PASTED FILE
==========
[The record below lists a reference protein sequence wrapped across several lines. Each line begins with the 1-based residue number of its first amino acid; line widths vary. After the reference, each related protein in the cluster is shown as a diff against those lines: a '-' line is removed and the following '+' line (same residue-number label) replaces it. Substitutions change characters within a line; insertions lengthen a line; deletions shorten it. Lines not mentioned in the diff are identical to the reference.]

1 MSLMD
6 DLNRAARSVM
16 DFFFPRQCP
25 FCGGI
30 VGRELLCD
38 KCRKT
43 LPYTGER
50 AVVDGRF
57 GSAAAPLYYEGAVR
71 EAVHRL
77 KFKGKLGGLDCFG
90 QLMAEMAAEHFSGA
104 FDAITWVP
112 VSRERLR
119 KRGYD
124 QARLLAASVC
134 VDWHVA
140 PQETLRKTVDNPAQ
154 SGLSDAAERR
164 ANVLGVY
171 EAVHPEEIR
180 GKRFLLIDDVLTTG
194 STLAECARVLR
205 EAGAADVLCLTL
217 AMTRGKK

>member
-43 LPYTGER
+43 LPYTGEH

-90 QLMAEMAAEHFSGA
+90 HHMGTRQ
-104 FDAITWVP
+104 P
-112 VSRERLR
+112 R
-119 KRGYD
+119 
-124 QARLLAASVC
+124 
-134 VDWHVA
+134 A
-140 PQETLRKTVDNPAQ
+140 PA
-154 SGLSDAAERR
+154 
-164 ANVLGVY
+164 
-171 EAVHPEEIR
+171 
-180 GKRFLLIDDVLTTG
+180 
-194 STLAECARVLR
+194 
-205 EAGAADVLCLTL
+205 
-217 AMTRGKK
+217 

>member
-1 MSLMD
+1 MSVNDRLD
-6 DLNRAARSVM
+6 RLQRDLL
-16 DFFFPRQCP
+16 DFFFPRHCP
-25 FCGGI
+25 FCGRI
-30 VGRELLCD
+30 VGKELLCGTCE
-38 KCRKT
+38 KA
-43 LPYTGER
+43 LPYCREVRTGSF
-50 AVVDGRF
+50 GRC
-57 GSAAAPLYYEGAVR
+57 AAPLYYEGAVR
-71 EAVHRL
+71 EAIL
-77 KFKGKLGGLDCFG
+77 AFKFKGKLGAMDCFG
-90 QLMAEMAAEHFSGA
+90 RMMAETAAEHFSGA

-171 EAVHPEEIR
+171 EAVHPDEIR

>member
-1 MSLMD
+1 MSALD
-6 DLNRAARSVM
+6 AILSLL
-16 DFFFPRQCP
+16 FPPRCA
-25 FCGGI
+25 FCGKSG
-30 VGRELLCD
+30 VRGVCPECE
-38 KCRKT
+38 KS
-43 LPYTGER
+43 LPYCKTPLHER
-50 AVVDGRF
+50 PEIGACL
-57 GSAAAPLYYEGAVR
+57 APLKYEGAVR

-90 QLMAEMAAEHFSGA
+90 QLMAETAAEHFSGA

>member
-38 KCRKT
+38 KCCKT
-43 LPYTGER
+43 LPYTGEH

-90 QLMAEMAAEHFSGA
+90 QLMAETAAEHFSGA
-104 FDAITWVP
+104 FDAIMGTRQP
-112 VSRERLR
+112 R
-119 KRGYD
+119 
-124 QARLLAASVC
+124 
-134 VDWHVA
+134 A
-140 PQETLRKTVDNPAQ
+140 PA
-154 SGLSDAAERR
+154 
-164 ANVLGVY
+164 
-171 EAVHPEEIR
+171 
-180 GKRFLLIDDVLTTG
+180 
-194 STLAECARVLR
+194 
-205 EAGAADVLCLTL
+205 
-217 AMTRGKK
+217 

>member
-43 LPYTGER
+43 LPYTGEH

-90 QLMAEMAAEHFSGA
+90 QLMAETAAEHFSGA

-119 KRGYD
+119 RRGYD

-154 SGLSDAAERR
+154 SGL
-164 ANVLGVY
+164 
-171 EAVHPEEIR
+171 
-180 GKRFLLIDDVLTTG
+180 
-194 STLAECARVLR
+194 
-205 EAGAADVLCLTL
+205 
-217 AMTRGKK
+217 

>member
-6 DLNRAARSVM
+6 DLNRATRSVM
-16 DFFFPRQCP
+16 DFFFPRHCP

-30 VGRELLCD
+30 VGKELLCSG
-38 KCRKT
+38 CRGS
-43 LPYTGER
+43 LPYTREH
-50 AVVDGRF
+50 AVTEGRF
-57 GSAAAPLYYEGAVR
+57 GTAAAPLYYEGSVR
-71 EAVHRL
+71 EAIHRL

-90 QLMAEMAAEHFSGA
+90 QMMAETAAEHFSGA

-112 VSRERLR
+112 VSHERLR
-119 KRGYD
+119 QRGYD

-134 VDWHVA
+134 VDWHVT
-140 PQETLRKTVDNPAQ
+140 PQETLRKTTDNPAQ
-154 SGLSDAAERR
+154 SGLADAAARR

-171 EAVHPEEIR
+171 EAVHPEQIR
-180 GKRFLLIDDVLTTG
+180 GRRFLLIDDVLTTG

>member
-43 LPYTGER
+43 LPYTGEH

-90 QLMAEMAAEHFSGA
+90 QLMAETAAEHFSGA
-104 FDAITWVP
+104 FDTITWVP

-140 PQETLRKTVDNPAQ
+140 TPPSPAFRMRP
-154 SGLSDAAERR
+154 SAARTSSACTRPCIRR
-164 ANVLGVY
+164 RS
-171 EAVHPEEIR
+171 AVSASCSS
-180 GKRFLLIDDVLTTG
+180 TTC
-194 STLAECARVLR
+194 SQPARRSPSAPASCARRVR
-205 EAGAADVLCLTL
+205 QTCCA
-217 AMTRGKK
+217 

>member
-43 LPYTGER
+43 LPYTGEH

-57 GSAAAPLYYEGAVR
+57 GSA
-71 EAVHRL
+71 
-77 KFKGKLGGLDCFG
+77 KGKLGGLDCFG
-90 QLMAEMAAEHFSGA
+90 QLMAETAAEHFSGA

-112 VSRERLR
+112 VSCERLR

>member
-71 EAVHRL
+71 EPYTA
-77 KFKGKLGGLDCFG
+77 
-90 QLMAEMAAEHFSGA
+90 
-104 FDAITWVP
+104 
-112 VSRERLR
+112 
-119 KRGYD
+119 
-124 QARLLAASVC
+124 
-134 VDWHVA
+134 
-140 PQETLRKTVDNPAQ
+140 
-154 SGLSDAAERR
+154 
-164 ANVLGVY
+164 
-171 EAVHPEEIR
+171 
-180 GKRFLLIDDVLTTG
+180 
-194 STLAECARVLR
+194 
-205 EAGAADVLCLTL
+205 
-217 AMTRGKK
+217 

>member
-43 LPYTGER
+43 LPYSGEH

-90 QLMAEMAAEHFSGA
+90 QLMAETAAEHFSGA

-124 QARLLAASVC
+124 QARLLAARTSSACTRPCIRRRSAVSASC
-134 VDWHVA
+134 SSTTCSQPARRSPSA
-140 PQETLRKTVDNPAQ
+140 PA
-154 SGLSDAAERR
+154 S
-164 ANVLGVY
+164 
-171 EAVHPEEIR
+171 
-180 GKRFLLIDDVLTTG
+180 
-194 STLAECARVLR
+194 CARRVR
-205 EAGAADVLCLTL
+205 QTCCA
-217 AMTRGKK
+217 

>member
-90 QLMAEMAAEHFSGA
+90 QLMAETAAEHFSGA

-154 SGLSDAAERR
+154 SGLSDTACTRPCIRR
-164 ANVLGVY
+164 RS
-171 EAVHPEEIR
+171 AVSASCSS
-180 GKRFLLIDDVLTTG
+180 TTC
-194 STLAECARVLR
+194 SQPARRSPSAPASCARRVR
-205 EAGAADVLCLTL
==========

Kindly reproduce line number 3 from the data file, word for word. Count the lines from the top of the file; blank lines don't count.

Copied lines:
6 DLNRAARSVM